Learning From Lies to Spread the Truth

| July 27, 2021

USC Viterbi researchers use new language analysis tools to combat misinformation

Artist's rendition of dice

The researchers combined social media posts that used similar language to create networks of misinformation they could track as they evolved (PHOTO CREDIT: USC Viterbi)

In the almost two decades since social media has been around, society’s relationship with the medium has certainly changed. What we once naively saw as a useful new technology meant to bring people together, we now approach with the same level of trust one might give to a philandering partner. But while most people agree that misinformation on social media is a real problem, we are only now beginning to understand exactly how misinformation acts as an almost living organism on these platforms.

Now, a recent paper published by USC Viterbi researchers in Scientific Reports is helping us see how networks of misinformation organically arise on social media, how they evolve over time, and how we can stop them from spreading. Even more exciting, they may have found a way to use the same mechanisms currently used to spread lies to start spreading the truth.

The study, led by two PhD students, Mingxi Cheng and Chenzhong Yin, looked at how people discussed the COVID-19 pandemic online and analyzed the language they used in their posts. Specifically, the researchers would identify a piece of misinformation in, say, a tweet, and combine that individual post with others that used similar language. Then, they connected these together to form networks, which they could observe as they grew and evolved like living organisms.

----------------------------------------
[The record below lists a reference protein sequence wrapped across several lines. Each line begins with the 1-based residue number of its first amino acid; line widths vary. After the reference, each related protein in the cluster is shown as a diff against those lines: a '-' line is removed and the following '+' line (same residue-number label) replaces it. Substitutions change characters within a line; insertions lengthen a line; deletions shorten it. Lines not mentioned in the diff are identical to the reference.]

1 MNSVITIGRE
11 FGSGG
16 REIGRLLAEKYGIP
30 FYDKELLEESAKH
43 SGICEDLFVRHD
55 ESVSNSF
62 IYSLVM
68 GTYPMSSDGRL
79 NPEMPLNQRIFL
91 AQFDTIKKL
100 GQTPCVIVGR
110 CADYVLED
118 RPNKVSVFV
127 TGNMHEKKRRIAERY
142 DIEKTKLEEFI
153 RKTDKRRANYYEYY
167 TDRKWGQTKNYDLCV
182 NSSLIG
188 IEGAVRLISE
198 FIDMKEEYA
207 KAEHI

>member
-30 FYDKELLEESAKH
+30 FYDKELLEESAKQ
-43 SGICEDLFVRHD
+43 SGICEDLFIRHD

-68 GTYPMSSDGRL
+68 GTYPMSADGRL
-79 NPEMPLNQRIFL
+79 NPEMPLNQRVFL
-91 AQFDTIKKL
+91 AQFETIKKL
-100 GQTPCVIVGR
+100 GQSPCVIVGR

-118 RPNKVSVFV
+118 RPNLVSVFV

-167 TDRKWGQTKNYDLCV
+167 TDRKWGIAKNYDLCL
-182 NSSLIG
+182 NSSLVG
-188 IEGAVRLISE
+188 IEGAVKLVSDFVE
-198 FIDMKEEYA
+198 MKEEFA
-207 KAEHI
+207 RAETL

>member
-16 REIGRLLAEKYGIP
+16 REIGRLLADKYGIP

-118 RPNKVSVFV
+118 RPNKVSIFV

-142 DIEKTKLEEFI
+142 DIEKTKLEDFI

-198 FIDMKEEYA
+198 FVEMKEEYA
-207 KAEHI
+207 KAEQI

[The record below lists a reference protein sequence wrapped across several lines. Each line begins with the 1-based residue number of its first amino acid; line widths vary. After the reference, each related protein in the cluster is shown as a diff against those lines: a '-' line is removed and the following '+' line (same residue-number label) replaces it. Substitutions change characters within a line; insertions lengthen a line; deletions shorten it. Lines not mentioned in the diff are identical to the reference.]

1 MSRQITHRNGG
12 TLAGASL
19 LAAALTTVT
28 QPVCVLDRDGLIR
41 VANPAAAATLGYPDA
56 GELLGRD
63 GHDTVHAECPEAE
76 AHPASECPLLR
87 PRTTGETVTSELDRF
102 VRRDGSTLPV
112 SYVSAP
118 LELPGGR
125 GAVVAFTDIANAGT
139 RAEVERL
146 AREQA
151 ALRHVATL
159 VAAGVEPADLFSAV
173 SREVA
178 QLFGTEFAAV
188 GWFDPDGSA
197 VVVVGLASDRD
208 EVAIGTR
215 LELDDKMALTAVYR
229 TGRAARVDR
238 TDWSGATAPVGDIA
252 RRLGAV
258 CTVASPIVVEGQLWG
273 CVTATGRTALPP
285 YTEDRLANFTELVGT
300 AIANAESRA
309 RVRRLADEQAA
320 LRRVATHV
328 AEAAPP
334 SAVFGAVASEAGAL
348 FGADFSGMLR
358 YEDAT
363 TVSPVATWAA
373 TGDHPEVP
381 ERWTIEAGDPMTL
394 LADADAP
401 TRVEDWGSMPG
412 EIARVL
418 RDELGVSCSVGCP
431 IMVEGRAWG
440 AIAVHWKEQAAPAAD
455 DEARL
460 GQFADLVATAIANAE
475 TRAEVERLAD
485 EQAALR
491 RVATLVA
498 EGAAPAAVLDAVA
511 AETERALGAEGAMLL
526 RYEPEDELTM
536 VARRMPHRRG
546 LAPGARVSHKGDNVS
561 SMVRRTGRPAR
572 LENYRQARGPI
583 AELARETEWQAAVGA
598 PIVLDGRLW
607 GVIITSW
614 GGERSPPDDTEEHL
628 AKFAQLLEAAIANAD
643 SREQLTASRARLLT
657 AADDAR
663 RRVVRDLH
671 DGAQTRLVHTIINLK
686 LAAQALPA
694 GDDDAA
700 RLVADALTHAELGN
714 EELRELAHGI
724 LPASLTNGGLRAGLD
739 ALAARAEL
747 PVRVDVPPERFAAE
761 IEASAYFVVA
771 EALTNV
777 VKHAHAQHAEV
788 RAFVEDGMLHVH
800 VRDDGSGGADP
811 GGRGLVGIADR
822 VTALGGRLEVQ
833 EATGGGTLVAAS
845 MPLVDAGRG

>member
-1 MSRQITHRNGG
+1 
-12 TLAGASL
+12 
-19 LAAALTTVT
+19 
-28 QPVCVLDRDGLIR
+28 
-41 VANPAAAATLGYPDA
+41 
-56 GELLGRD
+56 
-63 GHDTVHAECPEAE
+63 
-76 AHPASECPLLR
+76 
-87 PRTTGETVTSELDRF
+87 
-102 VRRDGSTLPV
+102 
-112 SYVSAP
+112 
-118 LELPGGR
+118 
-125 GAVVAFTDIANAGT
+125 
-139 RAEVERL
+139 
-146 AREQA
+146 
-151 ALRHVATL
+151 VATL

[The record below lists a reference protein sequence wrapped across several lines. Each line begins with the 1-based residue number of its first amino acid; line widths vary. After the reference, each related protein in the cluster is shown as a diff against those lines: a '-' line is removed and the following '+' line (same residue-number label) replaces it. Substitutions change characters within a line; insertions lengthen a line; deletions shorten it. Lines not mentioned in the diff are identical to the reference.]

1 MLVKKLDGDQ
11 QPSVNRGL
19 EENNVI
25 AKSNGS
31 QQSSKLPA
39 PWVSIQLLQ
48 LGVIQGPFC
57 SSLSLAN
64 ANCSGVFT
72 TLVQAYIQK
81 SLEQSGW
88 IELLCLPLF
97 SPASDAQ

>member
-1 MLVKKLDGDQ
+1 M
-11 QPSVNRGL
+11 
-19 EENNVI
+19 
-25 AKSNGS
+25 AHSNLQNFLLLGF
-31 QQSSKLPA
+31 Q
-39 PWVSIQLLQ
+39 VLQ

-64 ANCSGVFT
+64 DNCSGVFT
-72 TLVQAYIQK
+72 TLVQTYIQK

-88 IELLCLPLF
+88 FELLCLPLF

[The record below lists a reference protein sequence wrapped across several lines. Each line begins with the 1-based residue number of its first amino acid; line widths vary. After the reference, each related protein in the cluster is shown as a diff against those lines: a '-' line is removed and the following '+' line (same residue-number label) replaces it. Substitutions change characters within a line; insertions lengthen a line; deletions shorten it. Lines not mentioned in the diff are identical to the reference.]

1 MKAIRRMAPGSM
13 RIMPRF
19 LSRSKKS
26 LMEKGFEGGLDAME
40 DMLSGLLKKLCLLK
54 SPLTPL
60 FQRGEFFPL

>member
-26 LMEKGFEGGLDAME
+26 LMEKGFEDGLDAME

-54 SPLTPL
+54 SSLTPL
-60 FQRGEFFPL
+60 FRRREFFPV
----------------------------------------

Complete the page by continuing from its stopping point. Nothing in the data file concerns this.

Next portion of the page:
You might think of words and phrases of misinformation as something like individual genes gaining dominance in an organism. “The networks grow very fast and as they do, the features of the networks change,” said Cheng. “As certain words and phrases draw more attention than others, they then become dominant nodes within the network.”

Cheng, Yin, and their colleagues observed these networks over a 60-day period using new algorithms they wrote to help capture the data they were looking for. The pace at which misinformation grew and evolved was often shocking. “In one case, we built a network on day one from 300 tweets and other information we identified as being related and being false. By the second day, that network had grown to 600 problematic words and phrases,” said Yin. As more language gets added to the network, it gets harder and harder to stop. In fact, the researchers saw some of their networks grow forty-two times in size in that two-month period. “This highlights the need for the development of new statistical physics and discovery of the laws of social network-transcendent misinformation that can, in turn, help us develop real-time countermeasures,” she said.

At first, the pace of network growth was a bit overwhelming. But as more and more data were collected, strategies for combatting the misinformation began to emerge. Once they understood, in such detail, how a network was evolving and which nodes within that network were becoming influential, misinformation could be deleted more strategically and with better results.

And while the researchers have already proven that this can be done, their planned next steps are even more promising. As they develop even better models, they hope to do more than simply delete online misinformation. “We hope to more actively combat misinformation by strategically inserting true information nodes in the right place at the right time and watching them grow – like injecting more white blood cells directly into an infection,” said Cheng. After all, if lies can take advantage of the natural infrastructure of social media to spread, why can’t truth do the same?

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